Drastic decline in number of bumblebees in Slovenia

Ljubljana – The first monitoring of wild bees in 2021 did not yield encouraging results, with the bumblebees count dropping five-fold compared to last year. “This is bad news for both agriculture and nature, as bumblebees are among the most important pollinators,” the National Institute of Biology (NIB) said on Monday.

The most likely explanation for the decline was the exceptionally bad spring weather, said NIB, pointing out that research on pollinators in orchards showed that bumblebee numbers in spring, when fruit trees were flowering, were similar to previous years.

This means that the queen bumblebees overwintered successfully, but probably due to bad weather, frost and prolonged rain, they did not get enough food to nest successfully.

An additional problem in the decline of bumblebees is that their role as pollinators is particularly important in bad weather, as they are “known to pollinate even in the rain, cold and wind”.

NIB said that bees have also faced similar problems, but they could survive adverse conditions more easily, thanks to the help of beekeepers.

“While fluctuations in animal populations, including bumblebees, are normal in nature, such a large decline in one year is worrying”.

“Climate change, or weather extremes such as early springs followed by frosts and prolonged summer droughts, are destroying pollinators’ food resources,” the researchers warned.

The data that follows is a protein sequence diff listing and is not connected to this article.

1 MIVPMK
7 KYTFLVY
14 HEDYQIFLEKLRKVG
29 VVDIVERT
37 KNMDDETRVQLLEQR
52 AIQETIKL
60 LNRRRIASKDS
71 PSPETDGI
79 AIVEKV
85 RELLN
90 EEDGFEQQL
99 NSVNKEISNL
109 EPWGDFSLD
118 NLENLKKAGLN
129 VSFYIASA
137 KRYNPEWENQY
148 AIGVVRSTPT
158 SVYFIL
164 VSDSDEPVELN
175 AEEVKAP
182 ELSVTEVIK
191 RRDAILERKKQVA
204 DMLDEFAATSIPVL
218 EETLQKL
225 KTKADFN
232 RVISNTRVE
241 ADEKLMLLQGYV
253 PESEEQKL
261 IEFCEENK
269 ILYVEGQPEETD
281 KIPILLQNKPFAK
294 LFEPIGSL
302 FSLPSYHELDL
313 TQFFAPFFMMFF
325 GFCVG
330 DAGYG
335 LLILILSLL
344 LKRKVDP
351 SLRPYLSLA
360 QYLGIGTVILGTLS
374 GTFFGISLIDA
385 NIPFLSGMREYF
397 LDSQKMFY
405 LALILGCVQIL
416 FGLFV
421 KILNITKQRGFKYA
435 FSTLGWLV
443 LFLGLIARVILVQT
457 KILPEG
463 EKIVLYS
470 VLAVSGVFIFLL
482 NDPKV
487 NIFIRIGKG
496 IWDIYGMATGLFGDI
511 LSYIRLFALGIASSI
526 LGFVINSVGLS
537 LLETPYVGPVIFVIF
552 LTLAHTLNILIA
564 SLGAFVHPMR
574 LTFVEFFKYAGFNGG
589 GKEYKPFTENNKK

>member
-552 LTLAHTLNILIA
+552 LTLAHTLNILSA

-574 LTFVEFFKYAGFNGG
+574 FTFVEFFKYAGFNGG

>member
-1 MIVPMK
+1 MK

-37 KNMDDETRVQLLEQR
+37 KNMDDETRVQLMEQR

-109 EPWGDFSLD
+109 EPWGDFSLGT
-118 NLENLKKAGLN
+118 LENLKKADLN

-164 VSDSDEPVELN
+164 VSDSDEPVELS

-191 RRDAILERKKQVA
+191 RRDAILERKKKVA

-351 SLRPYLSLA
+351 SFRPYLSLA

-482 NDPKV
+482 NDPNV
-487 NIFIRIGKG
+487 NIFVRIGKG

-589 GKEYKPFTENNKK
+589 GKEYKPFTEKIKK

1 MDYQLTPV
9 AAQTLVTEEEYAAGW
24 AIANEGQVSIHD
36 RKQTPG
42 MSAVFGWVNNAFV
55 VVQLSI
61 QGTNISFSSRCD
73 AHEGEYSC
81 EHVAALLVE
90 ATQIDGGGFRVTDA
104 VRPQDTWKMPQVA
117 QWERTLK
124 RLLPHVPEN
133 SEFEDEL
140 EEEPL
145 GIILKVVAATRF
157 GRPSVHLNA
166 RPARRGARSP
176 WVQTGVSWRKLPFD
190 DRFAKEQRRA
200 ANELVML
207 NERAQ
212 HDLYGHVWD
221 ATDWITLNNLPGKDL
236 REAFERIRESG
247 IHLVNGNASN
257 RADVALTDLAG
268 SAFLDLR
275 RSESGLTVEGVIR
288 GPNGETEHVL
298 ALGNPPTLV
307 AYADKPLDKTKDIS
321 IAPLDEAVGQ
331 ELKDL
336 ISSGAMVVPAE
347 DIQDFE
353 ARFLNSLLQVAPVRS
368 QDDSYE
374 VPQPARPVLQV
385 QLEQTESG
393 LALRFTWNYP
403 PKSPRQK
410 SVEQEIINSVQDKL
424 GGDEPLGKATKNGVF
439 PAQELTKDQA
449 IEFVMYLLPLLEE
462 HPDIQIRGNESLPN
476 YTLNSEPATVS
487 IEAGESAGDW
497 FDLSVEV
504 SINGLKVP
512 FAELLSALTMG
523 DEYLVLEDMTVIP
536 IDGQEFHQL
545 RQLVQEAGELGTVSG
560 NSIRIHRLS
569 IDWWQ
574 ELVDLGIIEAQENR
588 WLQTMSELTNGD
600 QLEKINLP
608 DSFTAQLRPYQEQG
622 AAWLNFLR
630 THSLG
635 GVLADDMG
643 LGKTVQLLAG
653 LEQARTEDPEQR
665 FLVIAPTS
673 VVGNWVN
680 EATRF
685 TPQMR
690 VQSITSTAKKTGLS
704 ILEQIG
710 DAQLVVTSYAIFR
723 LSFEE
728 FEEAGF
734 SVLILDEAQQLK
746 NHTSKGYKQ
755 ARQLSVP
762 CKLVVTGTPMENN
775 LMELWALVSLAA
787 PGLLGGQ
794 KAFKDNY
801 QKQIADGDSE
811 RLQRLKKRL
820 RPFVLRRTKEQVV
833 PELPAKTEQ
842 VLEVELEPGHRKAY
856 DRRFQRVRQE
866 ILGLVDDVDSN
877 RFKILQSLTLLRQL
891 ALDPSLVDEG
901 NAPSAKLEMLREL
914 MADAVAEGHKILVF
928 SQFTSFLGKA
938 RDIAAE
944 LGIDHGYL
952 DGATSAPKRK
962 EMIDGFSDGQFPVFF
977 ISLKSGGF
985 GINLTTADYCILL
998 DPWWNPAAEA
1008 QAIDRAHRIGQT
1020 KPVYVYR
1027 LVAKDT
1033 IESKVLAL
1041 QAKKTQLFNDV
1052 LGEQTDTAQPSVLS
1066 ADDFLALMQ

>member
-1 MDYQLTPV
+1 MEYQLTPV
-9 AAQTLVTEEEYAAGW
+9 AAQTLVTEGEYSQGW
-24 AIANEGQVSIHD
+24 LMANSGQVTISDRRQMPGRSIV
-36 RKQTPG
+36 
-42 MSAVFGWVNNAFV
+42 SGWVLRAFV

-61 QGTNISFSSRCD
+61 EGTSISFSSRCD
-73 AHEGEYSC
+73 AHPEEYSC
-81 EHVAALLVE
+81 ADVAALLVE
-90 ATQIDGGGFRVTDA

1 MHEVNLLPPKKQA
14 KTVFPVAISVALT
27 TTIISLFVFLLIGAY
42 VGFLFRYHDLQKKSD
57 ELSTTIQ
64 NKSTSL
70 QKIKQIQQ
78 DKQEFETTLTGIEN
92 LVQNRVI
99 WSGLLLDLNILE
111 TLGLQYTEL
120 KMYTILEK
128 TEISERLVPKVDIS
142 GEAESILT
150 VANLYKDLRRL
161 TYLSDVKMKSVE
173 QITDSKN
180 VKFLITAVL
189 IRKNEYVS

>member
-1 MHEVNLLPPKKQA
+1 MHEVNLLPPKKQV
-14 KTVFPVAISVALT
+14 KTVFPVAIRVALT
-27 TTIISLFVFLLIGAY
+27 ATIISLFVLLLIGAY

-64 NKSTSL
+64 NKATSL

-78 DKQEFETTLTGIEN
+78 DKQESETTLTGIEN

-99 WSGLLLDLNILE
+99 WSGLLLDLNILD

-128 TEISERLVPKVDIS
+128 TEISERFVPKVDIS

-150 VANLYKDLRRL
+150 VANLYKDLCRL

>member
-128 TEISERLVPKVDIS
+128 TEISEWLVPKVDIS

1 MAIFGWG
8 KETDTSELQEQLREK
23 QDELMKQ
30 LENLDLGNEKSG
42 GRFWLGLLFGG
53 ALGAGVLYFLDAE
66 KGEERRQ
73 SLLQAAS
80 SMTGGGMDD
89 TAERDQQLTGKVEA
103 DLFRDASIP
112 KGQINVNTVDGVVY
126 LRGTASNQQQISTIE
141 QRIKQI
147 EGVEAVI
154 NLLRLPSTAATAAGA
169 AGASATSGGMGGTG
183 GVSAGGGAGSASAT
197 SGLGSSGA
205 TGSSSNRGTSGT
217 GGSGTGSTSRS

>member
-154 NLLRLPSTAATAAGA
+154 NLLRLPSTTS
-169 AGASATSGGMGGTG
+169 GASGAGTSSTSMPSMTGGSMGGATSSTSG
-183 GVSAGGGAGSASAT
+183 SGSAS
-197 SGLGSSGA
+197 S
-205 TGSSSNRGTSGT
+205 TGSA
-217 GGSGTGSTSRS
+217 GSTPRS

In addition to the Carniolan honey bee, Slovenia is also home to over 500 species of wild bees, while other wild pollinators include flies, butterflies, some beetles and wasps.

According to NIB, the role of wild pollinators is very important in nature, while they also contribute significantly to pollination in agriculture, the value of which is estimated at EUR 120 million a year.

The monitoring of wild bees is a three-year pilot project that started last year and is being carried out at a total of 50 sampling sites across Slovenia.

The project is led by NIB, organised in cooperation with Slovenia’s Natural History Museum and the Slovenian Academy of Sciences and Arts. The funding is provided by the Slovenian Research Agency, the Environment Ministry and the Ministry of Agriculture.